The one sentence summary

Gaining the attention of potential customers is much more complicated than the media industry would have us believe.

Can’t be bothered to read it? Too much screen time lately? Listen to the 5-minute podcast.


  • This is all about how media works in a modern context dominated by fake news, fast facts and seriously depleted attention stamina. Rather than simply heralding disruption, this is a conversation about the myths we need to leave behind and what the scientific evidence actually says.
  • The concept of viral marketing is utterly flawed because of the nature of the sharing distribution (a reverse J-shape curve). The likelihood of a video spreading to millions from a small seed is highly unlikely.
  • Hyper personalisation creates a web of one or a filter bubble, in which you just see the same stuff all the time.
  • A brand’s customer base typically looks like a banana (a reverse J-shape distribution) technically called a Negative Binomial Distribution (NBD). There’s no point in trying to increase the purchasing of already heavy users. Big brands have more loyal users but they are loyal to several brands not just one. This NBD Dirichlet shows that the path to growth is less a marketer’s choice than a statistical certainty.
  • Advertising impact is therefore small but positive. It doesn’t persuade, it provides publicity.
  • Attention and viewability are not the same thing. Viewability is a media owner output (ability to see advertising), whereas attention is a consumer output (whether they watch or not). For example, a youtube ad could have 25% coverage of a viewer’s screen (a quarter of it) with 100% pixels (the whole ad in view). If the pixel level falls to, say, 70%, the brand name could be missing from the ad.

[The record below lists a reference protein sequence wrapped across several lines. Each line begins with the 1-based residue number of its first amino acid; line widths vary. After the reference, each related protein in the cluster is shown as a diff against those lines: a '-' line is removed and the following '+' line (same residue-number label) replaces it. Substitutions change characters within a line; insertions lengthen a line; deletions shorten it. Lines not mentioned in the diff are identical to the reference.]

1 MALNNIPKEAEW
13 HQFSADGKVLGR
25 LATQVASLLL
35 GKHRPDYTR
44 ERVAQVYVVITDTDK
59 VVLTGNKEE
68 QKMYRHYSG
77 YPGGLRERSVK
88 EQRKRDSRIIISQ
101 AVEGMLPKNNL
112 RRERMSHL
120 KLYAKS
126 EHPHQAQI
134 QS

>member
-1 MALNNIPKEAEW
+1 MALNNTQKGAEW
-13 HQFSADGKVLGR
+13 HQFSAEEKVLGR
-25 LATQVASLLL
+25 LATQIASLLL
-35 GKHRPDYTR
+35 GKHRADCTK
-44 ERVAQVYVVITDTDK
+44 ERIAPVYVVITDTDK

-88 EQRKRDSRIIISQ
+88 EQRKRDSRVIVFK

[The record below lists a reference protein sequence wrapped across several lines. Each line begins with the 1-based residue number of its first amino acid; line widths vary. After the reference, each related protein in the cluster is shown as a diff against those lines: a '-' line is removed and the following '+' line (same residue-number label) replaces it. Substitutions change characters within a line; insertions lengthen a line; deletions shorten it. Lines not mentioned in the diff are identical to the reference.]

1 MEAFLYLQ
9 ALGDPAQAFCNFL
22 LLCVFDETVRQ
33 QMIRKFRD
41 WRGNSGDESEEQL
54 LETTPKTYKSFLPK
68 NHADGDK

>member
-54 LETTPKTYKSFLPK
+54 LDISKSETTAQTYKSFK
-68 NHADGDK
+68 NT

• STAS is short term advertising strength. The greatest uplift in sales impact is when a viewer moves from a non-attentive state to a low attention one. In other words, high attention is not essential for success.
  • qCPM is quality cost per thousand. The tricky bit is establishing the extent of the quality – no easy task. Metrics include CPCV (cost per completed view) and AVOC (audible and visible on complete).
  • In one study, 88% of digital ad clicks were deemed fraudulent (bots account for over 60% of all website traffic and 18% of impressions).
  • There will be a crash in AdTech because digital advertising doesn’t work.
  • Buying reach from big online media, but not knowing how many impressions are real, might not actually deliver any unique viewers at all.


  • Attention is fleeting. Human capacity is low and we are overloaded.
  • Advertising is incidental. It’s a small part of lives, so doesn’t command that much attention. Advertising is not a pervasive force and we buy habitually.
  • Top-down triggers can work, when something is truly relevant to a potential customer. Bottom-up triggers can be generated through unexpectedness, which improves the chance of them paying some attention.
  • Blitzscaling is attaining explosive growth, lightning fast. This is 10% growth a day, rather than a year. In this regard, companies like Facebook and Google have become accidental media companies.
  • A numberwang is a statistic you can bandy around that sounds impressive but, with a bit of context, is less so.
  • When a study is claiming a single instance breakthrough, wait for a repeated result before changing course.


  • This is a very technical book that will only appeal to media specialists.
  • A lot of the data in it was researched by the author’s company, so sometimes it feels a little like a highly detailed brochure.